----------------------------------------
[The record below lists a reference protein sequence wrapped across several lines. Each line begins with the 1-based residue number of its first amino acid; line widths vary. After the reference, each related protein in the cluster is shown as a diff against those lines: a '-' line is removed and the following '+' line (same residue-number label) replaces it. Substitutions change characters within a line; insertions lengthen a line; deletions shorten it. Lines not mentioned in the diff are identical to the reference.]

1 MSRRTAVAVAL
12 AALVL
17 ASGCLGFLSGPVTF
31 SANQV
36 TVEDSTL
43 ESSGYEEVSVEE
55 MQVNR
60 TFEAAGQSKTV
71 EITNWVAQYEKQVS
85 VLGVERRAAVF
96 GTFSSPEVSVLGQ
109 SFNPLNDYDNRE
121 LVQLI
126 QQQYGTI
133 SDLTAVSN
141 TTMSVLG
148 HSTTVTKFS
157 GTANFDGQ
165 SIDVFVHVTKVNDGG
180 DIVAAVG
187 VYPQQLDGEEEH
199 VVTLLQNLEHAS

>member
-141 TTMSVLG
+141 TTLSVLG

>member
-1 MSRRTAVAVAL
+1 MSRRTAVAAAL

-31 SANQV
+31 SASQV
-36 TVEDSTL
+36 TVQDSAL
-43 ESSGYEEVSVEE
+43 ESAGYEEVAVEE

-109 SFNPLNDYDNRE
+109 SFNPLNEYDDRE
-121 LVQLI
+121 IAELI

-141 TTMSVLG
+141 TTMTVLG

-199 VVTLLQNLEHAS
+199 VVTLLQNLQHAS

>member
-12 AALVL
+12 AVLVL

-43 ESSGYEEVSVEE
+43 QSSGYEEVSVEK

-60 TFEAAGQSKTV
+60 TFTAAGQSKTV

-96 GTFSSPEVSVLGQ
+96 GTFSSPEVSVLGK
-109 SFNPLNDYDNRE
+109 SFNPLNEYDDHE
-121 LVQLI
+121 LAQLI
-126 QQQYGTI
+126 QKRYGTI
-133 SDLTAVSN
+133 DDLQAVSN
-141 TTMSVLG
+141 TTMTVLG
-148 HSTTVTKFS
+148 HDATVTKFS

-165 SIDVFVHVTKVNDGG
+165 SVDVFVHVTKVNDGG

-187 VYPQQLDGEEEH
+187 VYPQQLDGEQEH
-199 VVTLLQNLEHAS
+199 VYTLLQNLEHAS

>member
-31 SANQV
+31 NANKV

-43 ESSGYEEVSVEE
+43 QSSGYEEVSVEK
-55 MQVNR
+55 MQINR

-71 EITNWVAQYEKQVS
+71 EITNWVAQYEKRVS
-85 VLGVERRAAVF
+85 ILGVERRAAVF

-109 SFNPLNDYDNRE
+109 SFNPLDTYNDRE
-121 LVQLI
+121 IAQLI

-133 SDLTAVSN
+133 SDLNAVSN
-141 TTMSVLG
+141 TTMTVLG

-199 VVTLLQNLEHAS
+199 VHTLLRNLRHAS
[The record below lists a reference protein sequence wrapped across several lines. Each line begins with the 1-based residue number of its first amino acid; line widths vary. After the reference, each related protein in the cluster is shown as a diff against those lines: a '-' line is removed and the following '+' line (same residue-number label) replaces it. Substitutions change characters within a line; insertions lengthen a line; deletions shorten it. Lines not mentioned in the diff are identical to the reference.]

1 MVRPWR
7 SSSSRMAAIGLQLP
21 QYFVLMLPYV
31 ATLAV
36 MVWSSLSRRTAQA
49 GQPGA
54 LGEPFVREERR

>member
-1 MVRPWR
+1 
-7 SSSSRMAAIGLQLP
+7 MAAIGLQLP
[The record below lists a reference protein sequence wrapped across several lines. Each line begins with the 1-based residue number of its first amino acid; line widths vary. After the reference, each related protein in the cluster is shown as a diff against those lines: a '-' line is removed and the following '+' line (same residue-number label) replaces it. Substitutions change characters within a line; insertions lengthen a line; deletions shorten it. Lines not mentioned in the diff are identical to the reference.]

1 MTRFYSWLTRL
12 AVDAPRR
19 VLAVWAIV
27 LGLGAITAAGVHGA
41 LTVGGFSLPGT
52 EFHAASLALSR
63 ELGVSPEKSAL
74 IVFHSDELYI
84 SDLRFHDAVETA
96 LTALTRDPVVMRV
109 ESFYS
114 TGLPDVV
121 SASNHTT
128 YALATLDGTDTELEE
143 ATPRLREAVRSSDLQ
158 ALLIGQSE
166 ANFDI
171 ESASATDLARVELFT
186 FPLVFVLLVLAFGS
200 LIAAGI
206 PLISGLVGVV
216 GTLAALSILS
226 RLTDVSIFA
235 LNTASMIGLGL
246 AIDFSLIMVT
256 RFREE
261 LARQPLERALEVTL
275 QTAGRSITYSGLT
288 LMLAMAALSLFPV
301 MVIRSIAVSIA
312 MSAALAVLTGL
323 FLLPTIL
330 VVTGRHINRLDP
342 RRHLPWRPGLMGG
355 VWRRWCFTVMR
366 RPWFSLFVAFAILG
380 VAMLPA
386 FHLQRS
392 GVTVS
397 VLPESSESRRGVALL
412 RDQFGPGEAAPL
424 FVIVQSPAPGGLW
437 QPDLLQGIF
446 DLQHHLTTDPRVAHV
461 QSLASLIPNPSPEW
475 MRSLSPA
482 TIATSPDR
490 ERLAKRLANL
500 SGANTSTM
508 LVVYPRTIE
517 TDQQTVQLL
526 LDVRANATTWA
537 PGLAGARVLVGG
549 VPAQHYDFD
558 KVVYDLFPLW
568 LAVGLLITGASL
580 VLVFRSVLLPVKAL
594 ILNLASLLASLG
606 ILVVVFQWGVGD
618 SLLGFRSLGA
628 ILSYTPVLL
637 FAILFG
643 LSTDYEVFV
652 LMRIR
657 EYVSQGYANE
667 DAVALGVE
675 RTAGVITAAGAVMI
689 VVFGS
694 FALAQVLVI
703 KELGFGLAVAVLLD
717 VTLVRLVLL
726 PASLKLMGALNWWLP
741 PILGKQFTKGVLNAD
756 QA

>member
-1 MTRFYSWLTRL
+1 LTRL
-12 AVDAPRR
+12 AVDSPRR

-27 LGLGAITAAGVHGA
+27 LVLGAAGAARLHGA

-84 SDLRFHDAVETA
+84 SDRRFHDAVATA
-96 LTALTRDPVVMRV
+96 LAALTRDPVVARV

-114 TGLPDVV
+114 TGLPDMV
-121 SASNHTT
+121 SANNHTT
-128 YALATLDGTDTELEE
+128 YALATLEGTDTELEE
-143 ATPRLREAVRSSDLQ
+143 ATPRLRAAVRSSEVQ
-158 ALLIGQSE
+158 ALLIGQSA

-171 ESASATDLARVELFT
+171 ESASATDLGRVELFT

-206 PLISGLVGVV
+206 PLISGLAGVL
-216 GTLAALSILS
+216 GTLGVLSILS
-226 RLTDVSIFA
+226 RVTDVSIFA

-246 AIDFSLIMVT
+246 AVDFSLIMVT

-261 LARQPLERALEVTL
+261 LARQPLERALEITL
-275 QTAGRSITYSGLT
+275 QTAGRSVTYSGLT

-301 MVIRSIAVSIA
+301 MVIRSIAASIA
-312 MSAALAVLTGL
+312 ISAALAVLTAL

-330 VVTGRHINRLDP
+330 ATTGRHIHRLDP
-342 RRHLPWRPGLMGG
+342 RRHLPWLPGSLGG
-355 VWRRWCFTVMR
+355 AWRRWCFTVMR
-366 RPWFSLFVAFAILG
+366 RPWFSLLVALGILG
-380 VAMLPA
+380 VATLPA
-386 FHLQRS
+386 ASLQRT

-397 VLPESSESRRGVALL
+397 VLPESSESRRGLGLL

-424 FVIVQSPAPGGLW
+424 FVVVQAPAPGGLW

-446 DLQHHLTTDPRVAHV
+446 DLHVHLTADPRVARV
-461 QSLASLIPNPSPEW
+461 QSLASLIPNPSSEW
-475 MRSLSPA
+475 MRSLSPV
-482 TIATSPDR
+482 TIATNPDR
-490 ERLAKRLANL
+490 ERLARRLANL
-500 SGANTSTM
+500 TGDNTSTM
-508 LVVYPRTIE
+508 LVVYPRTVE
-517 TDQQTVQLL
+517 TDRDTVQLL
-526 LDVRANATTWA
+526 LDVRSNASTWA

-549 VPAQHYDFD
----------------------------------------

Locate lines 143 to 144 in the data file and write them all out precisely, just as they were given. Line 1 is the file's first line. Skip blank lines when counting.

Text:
386 FHLQRS
392 GVTVS